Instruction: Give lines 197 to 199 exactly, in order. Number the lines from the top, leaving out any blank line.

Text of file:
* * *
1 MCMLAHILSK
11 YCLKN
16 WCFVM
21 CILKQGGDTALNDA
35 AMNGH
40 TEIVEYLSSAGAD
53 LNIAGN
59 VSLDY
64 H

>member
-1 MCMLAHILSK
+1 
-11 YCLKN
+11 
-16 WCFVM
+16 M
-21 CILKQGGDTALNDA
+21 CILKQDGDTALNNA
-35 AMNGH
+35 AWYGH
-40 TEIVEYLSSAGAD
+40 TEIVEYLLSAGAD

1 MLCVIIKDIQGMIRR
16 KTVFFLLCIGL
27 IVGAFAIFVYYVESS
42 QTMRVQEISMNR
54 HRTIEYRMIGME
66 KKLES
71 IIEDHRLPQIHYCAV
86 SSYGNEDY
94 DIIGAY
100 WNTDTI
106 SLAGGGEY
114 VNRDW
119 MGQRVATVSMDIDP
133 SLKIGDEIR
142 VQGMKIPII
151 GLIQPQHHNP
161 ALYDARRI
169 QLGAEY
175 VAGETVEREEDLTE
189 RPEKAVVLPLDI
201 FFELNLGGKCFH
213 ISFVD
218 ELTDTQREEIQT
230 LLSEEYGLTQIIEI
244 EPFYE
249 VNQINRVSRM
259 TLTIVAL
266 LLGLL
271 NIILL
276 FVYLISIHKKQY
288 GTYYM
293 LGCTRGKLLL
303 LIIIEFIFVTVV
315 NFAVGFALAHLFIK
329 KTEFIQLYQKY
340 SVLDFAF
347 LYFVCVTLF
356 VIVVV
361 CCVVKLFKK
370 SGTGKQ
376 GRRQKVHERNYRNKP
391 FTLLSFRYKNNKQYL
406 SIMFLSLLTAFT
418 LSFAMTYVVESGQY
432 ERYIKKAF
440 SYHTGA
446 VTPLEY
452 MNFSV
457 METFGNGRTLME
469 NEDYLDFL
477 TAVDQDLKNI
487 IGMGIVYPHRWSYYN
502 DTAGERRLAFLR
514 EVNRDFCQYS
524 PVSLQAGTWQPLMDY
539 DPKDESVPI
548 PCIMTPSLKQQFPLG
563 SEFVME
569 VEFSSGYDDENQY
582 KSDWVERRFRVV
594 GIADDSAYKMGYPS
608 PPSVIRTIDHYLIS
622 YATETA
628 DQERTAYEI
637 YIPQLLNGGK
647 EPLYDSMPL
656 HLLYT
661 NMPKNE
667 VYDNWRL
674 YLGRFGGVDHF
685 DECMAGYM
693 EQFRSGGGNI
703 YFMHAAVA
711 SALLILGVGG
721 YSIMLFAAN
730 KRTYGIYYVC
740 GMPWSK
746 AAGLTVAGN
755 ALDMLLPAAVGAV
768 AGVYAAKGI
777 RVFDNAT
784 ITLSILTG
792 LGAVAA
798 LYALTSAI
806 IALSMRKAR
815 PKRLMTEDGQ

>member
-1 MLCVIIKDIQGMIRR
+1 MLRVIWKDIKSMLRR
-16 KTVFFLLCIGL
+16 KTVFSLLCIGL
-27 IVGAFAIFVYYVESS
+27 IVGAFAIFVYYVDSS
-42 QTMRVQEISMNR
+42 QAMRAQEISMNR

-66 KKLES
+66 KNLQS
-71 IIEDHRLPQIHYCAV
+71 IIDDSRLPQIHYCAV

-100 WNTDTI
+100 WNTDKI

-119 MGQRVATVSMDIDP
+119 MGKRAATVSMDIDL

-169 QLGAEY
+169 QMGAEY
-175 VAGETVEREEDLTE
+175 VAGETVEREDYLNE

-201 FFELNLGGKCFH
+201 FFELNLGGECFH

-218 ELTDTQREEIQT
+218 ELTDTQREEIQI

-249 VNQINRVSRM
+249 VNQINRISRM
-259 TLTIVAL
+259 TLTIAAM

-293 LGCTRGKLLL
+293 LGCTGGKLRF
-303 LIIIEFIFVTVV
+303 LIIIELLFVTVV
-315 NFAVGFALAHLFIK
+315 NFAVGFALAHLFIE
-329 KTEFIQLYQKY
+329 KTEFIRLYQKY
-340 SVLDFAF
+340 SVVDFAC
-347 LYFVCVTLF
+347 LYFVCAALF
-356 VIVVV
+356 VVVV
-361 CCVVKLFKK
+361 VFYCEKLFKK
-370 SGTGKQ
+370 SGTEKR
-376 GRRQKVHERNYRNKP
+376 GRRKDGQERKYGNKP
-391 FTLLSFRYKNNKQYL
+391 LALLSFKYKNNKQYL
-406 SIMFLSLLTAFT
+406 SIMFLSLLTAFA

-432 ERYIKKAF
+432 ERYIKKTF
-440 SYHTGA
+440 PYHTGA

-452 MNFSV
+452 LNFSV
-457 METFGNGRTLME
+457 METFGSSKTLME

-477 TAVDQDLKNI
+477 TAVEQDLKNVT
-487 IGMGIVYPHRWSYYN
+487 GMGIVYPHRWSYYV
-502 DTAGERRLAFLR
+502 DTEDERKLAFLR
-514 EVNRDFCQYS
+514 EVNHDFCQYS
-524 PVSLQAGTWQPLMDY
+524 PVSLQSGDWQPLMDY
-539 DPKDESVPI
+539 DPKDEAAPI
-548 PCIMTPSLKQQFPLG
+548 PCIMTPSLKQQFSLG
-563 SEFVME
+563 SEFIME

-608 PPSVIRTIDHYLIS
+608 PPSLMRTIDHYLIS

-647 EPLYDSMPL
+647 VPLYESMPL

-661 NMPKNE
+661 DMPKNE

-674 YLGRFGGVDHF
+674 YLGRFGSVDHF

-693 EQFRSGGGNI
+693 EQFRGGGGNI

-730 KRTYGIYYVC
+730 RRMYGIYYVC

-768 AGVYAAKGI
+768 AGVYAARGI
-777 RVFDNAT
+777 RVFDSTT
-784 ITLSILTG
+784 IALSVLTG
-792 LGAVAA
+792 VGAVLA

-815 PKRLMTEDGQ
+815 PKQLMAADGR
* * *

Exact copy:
+730 RRMYGIYYVC

-768 AGVYAAKGI
+768 AGVYAARGI